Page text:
A review of The Lemon Orchard by Luanne Rice

Reviewed by Ruth Latta

The Lemon Orchard
by Luanne Rice
2013, hc $27.95US, ISBN 978-0-670-02527-5

There is an old saying: “A bird and a fish may fall in love, but where will they live?” This is the central question in The Lemon Orchard.  In this reader-friendly, accessible novel, two parents from different cultures and social classes bond because each has lost a child. Yet The Lemon Orchard is more than a romance between a modern-day star-crossed Lady Chatterley and a Mellors, however, for it involves a not issue in the United States – illegal immigration.

The “present action” of the story begins when Julia Riley Hughes of Connecticut, a widow and bereaved mother with a Ph.D in anthropology, comes to house-sit a Malibu estate owned by her professor uncle and his actress wife. John and Graciela Riley are in Connemara, Ireland, where he is researching the life of an ancestor, John Patrick Riley.

John Patrick Riley (1817-1850) is the only non-fictional character in The Lemon Orchard. Wikipedia informs us that he was one of several hundred immigrant Catholic Irishmen who defected from the U.S. Army and formed the St. Patrick’s Battalion to fight for Mexico in the 1846-8 Mexican War. This war followed U.S. annexation of Texas in 1845 and divided public opinion in the United States. The victorious Americans forced Mexico to accept the loss of Texas, accept the Rio Grande as the U.S.-Mexican border, and cede Alta California and New Mexico to the U.S.A. for $15 million.

On her uncle’s estate, Julia meets Roberto Roderiguez, a thirty-five year old Mexican immigrant who is part of the work crew on the Malibu property, which includes a lemon orchard. Making polite conversation when their paths cross, she asks if he has children. His hesitation before saying “yes” tells her that he is living with a loss similar to hers.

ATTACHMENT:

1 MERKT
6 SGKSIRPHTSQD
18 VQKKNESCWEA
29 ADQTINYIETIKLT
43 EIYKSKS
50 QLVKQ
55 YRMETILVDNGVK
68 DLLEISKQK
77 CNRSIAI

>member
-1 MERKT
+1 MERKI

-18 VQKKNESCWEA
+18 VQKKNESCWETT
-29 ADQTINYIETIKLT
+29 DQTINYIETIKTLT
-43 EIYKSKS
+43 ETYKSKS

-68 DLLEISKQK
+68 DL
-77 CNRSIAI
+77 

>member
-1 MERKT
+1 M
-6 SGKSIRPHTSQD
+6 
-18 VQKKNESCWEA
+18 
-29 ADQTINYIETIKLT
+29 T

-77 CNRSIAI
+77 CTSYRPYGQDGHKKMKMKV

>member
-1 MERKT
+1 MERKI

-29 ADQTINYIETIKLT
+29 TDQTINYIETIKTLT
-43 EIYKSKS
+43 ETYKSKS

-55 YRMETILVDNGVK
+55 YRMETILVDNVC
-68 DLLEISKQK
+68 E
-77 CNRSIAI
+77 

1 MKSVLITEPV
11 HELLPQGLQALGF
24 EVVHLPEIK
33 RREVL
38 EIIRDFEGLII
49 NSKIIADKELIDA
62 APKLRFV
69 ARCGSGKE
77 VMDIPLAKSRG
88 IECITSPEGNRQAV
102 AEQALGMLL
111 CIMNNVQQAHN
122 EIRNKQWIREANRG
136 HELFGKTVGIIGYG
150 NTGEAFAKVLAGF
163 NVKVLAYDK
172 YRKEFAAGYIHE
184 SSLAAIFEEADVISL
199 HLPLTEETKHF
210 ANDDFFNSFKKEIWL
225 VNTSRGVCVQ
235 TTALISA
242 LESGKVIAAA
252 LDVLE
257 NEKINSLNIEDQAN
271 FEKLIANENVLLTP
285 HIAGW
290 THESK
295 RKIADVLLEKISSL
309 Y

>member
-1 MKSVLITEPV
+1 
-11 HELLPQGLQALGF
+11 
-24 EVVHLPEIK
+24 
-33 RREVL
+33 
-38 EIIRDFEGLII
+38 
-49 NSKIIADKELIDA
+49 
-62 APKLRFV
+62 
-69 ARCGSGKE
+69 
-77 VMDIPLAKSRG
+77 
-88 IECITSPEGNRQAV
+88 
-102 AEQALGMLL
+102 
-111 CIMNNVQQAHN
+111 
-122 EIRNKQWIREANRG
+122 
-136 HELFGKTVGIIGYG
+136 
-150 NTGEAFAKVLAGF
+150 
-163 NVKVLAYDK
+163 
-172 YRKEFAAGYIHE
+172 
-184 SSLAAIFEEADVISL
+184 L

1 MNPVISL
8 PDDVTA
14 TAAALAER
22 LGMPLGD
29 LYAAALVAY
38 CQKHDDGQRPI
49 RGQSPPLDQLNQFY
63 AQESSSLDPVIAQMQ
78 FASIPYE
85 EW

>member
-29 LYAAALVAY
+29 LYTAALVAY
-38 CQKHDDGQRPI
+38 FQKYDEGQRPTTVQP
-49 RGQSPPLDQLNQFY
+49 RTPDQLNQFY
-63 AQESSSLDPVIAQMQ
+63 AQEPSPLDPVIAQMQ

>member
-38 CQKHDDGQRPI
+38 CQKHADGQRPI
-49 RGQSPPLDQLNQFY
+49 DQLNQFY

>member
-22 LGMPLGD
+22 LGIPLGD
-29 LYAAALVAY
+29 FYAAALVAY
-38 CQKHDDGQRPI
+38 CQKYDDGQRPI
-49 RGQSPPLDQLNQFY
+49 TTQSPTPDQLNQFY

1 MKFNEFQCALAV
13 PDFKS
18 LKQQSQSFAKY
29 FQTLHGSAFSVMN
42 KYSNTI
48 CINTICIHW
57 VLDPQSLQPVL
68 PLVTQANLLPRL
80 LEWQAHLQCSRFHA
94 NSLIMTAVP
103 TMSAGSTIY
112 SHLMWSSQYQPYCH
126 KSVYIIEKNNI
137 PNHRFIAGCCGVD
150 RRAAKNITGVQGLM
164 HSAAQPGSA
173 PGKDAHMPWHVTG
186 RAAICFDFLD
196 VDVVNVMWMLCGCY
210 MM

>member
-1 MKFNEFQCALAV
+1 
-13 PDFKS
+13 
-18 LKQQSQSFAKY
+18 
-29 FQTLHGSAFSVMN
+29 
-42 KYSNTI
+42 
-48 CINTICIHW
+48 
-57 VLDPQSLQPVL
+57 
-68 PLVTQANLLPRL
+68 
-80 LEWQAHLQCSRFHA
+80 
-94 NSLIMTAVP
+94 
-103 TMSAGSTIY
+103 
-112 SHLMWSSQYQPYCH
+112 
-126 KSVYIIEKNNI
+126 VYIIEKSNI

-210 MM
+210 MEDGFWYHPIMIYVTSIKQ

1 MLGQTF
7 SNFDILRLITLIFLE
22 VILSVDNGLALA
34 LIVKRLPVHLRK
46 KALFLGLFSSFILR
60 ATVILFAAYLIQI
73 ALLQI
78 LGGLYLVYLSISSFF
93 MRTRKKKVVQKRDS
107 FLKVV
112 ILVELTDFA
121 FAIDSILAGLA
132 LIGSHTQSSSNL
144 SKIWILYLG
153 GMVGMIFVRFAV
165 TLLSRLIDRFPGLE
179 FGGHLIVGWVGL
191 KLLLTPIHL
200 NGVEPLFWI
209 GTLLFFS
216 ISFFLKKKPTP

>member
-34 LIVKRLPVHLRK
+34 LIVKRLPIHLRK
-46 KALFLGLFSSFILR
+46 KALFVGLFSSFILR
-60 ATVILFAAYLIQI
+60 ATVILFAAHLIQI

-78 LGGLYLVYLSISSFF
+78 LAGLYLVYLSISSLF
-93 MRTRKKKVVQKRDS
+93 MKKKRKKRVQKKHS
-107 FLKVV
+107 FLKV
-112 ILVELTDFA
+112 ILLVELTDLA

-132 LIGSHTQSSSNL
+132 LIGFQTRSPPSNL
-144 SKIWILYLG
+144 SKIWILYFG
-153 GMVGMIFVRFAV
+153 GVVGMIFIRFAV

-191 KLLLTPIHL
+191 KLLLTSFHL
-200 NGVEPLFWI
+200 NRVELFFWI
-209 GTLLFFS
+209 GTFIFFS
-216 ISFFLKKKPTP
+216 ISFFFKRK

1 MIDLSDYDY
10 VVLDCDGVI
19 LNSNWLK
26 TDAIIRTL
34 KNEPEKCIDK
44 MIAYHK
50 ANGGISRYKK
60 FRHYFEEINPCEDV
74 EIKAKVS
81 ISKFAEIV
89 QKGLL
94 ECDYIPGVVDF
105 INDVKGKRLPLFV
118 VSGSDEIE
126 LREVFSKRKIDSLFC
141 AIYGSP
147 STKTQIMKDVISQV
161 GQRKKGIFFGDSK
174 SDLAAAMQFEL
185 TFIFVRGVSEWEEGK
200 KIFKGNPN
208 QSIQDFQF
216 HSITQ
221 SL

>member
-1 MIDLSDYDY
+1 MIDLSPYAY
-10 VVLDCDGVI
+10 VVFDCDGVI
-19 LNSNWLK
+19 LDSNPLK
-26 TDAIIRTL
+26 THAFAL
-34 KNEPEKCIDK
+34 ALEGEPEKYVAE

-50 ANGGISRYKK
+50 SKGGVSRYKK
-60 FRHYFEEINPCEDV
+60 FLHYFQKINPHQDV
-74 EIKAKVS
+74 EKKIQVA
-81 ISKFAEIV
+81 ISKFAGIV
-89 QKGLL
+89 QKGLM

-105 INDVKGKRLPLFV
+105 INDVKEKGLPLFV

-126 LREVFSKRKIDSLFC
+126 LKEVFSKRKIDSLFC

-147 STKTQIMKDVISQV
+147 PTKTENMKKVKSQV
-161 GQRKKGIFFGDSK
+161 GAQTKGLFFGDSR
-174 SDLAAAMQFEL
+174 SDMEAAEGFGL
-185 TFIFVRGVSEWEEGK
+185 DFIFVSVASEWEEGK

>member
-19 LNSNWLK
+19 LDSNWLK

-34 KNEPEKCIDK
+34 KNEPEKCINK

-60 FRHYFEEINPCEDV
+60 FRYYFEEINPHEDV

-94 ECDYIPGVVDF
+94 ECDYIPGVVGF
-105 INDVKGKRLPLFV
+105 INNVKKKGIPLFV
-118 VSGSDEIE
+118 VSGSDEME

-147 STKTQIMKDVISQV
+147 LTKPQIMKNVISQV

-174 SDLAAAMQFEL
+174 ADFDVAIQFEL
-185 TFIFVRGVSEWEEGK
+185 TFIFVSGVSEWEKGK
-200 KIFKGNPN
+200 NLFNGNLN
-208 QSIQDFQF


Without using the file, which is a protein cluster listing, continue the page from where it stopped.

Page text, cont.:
As she gets to know Roberto better, Julia learns that his six year old daughter Rosa disappeared during their illegal crossing from Mexico into the U.S. in 2007. He blames himself for leaving her for a moment in the lee of a boulder during the confusion of finding their transportation while U.S. border authorities were bearing down on them. In earlier days, migrants were given the derogatory label “wetbacks”, but they eventually abandoned river crossings, where so many were captured, and chose risky overland routes instead. Roberto tells Julia the hazards of illegal entry: the exploitative guides, known as “coyotes”; the dangerous animals; the long desert hike in extreme temperatures; and, finally, the desperate attempt to evade U.S. border authorities. Hundreds lose their lives each year. “It’s a humanitarian crisis,” says the wife of an American border officer in the novel. “Getting a green card”; that is, entering legally, is nearly impossible, Roberto tells Julia.

Without telling Roberto, Julia contacts the Reunion Project in LaJolla, CA, a project in which archaeologists and forensic specialists work with medical examiners in a variety of jurisdictions to try to find out the fate of missing migrants. Sadly, although their work provides closure for families, they seldom find anything but remains.